Overfished stocks

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Overfished stocks time series for California Current

Description of time series:

During the last five years the number of overfished stocks shows a significant upward trend.

 

Description of gauge:

The gauge value of 24 indicates that over the last five years, the number of overfished stocks is much lower than the median value.

 

Description of Overfished stocks:

Fish play an important role in marine ecosystems, supporting the ecological structure of many marine food webs. Caught by recreational and commercial fisheries, fish support significant parts of coastal economies, and can play an important cultural role in many regions.  To understand the health of fish populations - as well as their abundance and distribution, we regularly assess fish stocks - stock assessments. Assessments let us know if a stock is experiencing overfishing or if it is overfished i.e. how much catch is sustainable while maintaining a healthy stock. And, if a stock becomes depleted, stock assessments can help determine what steps may be taken to rebuild it to sustainable levels. Understanding stock assessments helps measure how well we’re managing and recovering fish stocks over time. We present the number of overfished stocks by year in all regions.

 

Overall Scores mean the following:

High values for overfished stocks are bad, low numbers are good.

  • 0 - 10: The five-year overfished stock status average is very low compared to the median value.
  • 10 - 25: The five-year overfished stock status average is much lower than the median value.
  • 25 - 50: The five-year overfished stock status average is lower than the median value.
  • 50: The five-year overfished stock status average equals the median value.
  • 50 - 75: The five-year overfished stock status average is higher than the median value.
  • 75 - 90: The five-year overfished stock status average is much higher than the median value.
  • 90 - 100: The five-year overfished stock status average is very high compared to the median value.

 

Data:

Data were obtained (28 Aug 2019) from the NOAA Fisheries Fishery Stock Status website https://www.fisheries.noaa.gov/national/population-assessments/fishery-stock-status-updates. Stocks that met the criteria for overfished status were summed by year for each region.

Threatened/ endangered marine mammals

Endangered Species Act threatened/ endangered species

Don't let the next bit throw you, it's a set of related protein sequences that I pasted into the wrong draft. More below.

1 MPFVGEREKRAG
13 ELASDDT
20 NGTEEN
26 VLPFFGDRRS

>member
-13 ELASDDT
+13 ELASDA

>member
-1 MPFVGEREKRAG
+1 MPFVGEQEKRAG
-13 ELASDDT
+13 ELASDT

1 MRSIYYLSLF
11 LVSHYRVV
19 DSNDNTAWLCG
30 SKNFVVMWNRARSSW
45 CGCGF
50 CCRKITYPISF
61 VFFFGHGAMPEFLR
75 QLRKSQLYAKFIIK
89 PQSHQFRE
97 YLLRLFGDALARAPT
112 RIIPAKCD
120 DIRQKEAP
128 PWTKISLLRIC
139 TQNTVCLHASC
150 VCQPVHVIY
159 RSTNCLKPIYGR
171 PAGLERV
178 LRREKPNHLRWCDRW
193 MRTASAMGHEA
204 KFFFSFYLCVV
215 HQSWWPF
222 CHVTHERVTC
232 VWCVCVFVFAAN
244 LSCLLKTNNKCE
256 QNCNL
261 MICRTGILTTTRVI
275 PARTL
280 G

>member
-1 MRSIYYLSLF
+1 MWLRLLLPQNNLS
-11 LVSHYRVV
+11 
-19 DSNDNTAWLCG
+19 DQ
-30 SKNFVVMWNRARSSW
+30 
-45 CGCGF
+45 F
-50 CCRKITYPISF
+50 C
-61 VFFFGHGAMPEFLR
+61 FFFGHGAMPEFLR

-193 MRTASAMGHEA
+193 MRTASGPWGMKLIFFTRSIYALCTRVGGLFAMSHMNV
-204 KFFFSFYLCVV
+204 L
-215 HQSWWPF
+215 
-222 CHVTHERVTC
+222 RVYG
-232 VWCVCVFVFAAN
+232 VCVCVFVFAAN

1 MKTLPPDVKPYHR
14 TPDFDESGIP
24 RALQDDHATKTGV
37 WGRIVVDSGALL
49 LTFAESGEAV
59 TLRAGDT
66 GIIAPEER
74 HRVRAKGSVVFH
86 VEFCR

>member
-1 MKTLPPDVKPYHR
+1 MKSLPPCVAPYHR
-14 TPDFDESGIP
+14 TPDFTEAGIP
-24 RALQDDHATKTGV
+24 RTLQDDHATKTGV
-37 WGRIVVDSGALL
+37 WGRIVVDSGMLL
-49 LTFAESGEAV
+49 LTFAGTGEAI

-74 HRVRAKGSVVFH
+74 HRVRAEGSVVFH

Number of threatened/endangered marine mammal stock from 1980-2019

Description of time series:

Trend analysis was not appropriate for ESA data.

 

Description of gauge:

The Gauge value of 50 indicates that over the last five years, ESA threatened or endangered marine mammals average is the median value.

 

Description of Threatened and Endangered Marine mammals:

Some marine mammals face significant threats. The Endangered Species Act (ESA) aims to conserve endangered and threatened species and the ecosystems they depend on. Under the ESA, a species is considered endangered if it is in danger of extinction throughout all or a significant portion of its range, or threatened if it is likely to become endangered in the foreseeable future.  We present the annual number of threatened and endangered marine mammals in all regions except the Caribbean. Data for the Southeast and Gulf of Mexico regions are combined.

 

Overall Scores mean the following:

High values of ESA threatened and endangered species are bad, low numbers are good.

  • 0 - 10: The five-year ESA threatened or endangered marine mammals average is very low compared to the median value.
  • 10 - 25: The five-year ESA threatened or endangered marine mammals is much lower than the median value.
  • 25 - 50: The five-year ESA threatened or endangered marine mammals average is lower than the median value.
  • 50: The five-year ESA threatened or endangered marine mammals average equals the median value.
  • 50 - 75: The five-year ESA threatened or endangered marine mammals average is higher than the median value.
  • 75 - 90: The five-year ESA threatened or endangered marine mammals average is much higher than the median value.
  • 90 - 100: The five-year ESA threatened or endangered marine mammals average is very high compared to the median value.

 

Data:

Summary data tables from the NOAA Fisheries Protected Resources Species Information System were obtained from the database manager 3 April 2020. The number of ESA threatened and endangered species were summed for each region by year.

Strategic/ depleted marine mammal stocks

Marine Mammal Protection Act strategic & depleted stocks

Strategic/depleted marine mammals time series for California Current

Description of time series:

Trend analysis was not appropriate for MMPA data.

 

Description of gauge:

The Gauge value of 50 indicates that over the last five years, MMPA strategic and depleted marine mammals average is the median value.

 

Description of marine mammals depleted stocks (MMPA):

A strategic stock is defined by the Marine Mammal Protection Act as a marine mammal stock—For which the level of direct human-caused mortality exceeds the potential biological removal level; Which, based on the best available scientific information, is declining and is likely to be listed as a threatened species under the Endangered Species Act within the foreseeable future; or Which is listed as a threatened or endangered species under the ESA, or is designated as depleted under the MMPA. 

A depleted stock is defined by the MMPA as any case in which—The Secretary of Commerce, after consultation with the Marine Mammal Commission and the Committee of Scientific Advisors on Marine Mammals established under MMPA title II, determines that a species or population stock is below its optimum sustainable population; a State, to which authority for the conservation and management of a species or population stock is transferred under section 109, determines that such species or stock is below its optimum sustainable population; or A species or population stock is listed as an endangered species or a threatened species under the ESA. We present the annual number of strategic and depleted marine mammals in all regions except the Caribbean. Data for the Southeast and Gulf of Mexico regions are combined.